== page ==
by Alan Taylor

The leaders of the American Revolution made three great gambles. First, they sought independence from the powerful British Empire, becoming the first colonies in the Americas to revolt and seek independence from their mother empire. Second, they formed a union of thirteen states, which was also unprecedented, for the colonies had long histories of bickering with one another. Third, the revolutionaries committed their new states to a republic, then a radical and risky form of government. In a republic, the people were the sovereign—rejecting the rule of a monarch and aristocrats. Today we take for granted that governments elected by the people can be stable, long lasting, and effective. But the Americans in the new nation were not so sure, given the lessons of history. In 1789, the United States was the only large republic in the world; the others were a handful of small city-states scattered in Europe, and none of the larger republics in the history of the world had lasted very long. Like the ancient republic of Rome, they had collapsed and reverted to some form of tyranny, usually by a military dictator.More »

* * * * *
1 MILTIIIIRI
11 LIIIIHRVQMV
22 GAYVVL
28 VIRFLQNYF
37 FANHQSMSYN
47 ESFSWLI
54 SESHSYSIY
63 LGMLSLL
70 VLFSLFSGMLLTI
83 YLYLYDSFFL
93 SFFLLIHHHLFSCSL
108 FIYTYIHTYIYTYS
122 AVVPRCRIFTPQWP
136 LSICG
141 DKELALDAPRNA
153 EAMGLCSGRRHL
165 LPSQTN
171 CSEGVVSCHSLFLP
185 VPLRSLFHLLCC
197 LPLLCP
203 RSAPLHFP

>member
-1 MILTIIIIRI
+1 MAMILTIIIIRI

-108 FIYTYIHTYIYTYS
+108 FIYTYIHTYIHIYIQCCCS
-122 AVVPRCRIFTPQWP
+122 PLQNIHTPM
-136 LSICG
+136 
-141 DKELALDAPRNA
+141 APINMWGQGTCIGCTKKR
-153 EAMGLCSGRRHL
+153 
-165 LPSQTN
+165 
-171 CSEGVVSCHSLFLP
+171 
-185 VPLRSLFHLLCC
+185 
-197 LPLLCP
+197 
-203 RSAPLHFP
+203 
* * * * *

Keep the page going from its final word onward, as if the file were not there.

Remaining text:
Resources for Constitution Day

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Pierce Butler's notes on the draft of the preamble to the US Constitution, Augus
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Pierce Butler's notes on the draft of the preamble to the US Constitution, Augus
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July 3 – 31, 2012 Location: Grinnell, Iowa
Grinnell, Iowa

In the Declaration of Independence, Jefferson based the colonists’ right to separate on the King’s denial of their freedom—their “inalienable rights to life, liberty and the pursuit of happiness”. Yet for over 225 years, the principle of freedom and our understanding of its implications have evolved.  The debates, decisions, and battles of our past shape the United States in which we live today. The exhibition invites the modern-day viewer into the lives of the men and women who forged this nation, whether they arrived in this land by choice or in chains.

by Jack Rakove